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Recovering from Device Loss in WebAuthn

From: Alex Takakuwa <alextaka@uw.edu>
Date: Tue, 3 Apr 2018 12:06:14 -0700
Message-ID: <CAEOgND-qcsdtYP5-D00bGsKh8kNvir0SF-wr6SJiu-cJNRCFGA@mail.gmail.com>
To: public-webauthn@w3.org
Cc: Tadayoshi Kohno <yoshi@cs.washington.edu>, Alexei Czeskis <aczeskis@google.com>, Arnar Birgisson <arnarb@google.com>, Hideo Nishimura <nishimura.hideo@lab.ntt.co.jp>
*During the FIDO Plenary in Vancouver, we presented a potential solution
and implementation that allows users to replace/upgrade devices in the
FIDO/WebAuthn ecosystem. We called this Transfer Access
<https://www.cs.washington.edu/tr/2017/06/UW-CSE-17-06-01.pdf>. Following
that presentation, FIDO members asked us to include solutions for account
recovery to solve issues related to Device Loss in addition to Device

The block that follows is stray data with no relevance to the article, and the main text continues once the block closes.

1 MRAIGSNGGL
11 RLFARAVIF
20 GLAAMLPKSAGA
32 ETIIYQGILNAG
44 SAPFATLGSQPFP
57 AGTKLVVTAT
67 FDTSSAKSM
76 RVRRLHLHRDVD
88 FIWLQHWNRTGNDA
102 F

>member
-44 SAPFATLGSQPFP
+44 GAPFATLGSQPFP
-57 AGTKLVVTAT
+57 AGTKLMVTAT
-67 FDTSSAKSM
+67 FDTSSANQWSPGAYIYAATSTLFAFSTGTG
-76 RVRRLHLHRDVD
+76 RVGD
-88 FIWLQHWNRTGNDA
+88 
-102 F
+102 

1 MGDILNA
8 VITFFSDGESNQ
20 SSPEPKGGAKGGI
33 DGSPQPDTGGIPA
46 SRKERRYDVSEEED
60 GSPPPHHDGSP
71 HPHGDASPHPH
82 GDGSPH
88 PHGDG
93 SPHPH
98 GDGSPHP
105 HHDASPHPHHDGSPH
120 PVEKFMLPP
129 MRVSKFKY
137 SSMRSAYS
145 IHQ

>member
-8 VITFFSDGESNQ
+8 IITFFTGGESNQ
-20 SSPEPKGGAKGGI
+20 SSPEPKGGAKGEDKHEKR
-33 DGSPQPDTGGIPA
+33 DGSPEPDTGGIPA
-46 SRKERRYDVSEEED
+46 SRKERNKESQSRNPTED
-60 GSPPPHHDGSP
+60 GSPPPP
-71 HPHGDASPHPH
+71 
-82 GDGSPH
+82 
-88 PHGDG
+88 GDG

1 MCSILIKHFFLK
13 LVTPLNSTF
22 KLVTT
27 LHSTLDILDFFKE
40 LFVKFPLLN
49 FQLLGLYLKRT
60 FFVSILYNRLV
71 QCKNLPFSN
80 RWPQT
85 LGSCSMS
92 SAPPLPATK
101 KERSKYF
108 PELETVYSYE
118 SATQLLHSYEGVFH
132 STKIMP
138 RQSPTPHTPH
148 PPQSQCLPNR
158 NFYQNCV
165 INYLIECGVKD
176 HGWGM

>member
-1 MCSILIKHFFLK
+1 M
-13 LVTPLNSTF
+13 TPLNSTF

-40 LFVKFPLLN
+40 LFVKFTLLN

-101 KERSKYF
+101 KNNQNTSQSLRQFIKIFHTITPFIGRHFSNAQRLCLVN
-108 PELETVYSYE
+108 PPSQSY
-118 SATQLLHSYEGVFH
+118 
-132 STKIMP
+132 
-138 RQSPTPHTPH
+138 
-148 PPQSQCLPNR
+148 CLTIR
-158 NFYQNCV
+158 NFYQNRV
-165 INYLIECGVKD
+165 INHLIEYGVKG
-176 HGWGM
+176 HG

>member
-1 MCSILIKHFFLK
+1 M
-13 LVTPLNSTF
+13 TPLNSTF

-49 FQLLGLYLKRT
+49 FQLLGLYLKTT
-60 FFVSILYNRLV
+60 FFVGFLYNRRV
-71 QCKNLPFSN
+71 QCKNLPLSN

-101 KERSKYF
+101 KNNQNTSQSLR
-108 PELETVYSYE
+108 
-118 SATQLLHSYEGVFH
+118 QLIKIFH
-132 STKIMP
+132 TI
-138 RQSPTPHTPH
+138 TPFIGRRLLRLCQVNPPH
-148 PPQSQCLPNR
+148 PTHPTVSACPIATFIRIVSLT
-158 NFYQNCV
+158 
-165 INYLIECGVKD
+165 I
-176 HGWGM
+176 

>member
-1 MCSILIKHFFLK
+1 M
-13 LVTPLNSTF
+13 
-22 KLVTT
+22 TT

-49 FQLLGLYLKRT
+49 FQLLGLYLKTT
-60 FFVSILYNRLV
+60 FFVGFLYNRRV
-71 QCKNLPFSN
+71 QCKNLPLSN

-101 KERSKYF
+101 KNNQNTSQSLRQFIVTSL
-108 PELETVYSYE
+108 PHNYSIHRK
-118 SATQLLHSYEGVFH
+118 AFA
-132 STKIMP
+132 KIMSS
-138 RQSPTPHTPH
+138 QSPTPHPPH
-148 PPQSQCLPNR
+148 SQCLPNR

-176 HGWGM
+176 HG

Upgrade.Currently in the WebAuthn ecosystem, if a user loses a device the
recovery process is quite onerous as the user must manually update settings
at each relying party. Because solutions relying on passwords make
passwords the weakest link, we present three potential solutions to enable
recovery from Device Loss that do not rely on passwords and that vastly
reduce user burden. They are: 1. Copy Private Key Material
<https://homes.cs.washington.edu/~alextaka/overview-copy.pdf>)2. Online
Recovery Storage
<https://homes.cs.washington.edu/~alextaka/overview-ors.pdf>)3. Pre-emptive
Syncing (https://homes.cs.washington.edu/~alextaka/overview-psk.pdf